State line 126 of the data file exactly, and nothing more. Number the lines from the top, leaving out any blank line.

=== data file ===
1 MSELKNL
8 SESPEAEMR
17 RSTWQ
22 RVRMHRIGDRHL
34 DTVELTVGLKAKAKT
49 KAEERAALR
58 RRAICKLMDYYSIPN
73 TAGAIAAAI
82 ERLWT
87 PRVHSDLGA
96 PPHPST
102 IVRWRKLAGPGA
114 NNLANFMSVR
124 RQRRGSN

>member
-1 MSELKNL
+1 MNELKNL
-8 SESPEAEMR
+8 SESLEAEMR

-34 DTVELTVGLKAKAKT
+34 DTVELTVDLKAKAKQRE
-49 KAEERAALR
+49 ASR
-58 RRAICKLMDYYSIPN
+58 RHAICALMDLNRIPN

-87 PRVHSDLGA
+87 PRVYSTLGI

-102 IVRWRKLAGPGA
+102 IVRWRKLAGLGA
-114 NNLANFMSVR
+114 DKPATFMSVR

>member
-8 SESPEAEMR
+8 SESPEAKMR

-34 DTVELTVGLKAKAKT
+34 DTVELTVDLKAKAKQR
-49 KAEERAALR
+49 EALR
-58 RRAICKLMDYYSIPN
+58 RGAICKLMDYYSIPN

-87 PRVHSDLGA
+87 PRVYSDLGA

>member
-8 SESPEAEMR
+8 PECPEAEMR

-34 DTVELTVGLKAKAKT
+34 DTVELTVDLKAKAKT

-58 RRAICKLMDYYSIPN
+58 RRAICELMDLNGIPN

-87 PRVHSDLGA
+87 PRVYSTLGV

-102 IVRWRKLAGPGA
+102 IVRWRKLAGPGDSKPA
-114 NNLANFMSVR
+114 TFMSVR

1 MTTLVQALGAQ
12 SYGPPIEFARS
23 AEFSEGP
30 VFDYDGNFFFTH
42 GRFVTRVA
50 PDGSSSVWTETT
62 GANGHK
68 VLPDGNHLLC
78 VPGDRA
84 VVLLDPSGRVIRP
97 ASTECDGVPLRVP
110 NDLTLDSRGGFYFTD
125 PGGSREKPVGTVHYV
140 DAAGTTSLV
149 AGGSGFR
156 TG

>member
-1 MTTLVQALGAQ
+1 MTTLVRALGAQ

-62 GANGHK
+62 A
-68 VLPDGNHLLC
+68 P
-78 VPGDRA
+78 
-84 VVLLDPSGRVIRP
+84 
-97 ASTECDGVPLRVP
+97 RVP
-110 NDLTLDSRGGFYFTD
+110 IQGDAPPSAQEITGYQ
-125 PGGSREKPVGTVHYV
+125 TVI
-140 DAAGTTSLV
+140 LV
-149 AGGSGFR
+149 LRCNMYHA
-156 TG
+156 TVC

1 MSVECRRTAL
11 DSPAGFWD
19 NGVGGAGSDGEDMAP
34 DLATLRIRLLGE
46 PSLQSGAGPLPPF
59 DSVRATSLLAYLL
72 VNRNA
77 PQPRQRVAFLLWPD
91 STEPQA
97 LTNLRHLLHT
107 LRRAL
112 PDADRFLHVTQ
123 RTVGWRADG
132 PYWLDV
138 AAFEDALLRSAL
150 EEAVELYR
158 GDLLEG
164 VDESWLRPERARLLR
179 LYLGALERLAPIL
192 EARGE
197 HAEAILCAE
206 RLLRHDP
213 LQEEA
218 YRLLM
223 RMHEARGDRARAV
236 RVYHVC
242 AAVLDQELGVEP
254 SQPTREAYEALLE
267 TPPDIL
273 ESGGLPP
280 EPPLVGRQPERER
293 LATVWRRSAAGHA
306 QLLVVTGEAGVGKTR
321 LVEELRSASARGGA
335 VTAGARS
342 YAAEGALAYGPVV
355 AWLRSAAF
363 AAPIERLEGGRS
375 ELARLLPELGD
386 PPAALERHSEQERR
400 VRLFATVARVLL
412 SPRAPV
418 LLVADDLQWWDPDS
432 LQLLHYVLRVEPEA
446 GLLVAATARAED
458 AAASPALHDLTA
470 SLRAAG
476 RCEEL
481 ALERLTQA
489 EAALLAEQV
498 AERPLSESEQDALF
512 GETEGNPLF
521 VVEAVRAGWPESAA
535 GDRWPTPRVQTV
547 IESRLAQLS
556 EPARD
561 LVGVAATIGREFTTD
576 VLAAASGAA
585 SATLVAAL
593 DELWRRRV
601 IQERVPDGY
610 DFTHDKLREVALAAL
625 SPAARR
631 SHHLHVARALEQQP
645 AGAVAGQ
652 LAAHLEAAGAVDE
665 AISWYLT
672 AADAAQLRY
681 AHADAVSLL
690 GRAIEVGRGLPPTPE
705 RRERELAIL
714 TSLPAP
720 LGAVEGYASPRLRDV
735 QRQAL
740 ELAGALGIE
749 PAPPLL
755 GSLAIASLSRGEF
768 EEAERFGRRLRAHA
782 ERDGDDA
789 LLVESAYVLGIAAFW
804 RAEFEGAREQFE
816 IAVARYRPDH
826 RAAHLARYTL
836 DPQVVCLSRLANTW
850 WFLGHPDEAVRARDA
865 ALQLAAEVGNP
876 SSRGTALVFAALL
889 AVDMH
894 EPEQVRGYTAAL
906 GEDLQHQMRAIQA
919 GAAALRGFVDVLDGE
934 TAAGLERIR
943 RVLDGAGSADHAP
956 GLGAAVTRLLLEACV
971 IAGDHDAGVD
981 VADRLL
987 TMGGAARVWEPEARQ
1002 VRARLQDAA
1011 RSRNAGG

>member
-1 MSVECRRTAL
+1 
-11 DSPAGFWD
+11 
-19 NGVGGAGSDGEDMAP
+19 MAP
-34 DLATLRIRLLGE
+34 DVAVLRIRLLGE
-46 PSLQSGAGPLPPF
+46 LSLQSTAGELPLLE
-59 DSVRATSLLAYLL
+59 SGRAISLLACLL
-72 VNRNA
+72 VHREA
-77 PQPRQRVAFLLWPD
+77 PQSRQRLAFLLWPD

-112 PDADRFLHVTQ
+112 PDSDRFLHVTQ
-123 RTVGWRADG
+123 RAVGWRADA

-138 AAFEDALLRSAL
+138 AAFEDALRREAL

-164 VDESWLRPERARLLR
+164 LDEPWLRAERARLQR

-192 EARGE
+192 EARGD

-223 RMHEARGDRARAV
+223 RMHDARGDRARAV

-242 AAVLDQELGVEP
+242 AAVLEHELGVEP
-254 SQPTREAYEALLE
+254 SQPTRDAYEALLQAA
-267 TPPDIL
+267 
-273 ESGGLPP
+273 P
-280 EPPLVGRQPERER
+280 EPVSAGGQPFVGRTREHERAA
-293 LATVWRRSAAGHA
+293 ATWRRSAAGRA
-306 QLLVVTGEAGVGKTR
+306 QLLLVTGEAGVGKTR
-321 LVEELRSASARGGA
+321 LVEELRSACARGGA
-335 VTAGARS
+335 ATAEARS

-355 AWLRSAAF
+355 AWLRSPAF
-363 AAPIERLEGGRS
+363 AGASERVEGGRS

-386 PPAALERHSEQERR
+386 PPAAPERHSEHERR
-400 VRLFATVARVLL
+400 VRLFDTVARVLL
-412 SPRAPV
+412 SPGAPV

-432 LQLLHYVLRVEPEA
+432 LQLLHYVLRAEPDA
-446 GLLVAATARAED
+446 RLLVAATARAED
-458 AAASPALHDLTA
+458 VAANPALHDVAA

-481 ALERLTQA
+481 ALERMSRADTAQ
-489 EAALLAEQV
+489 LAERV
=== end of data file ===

293 LATVWRRSAAGHA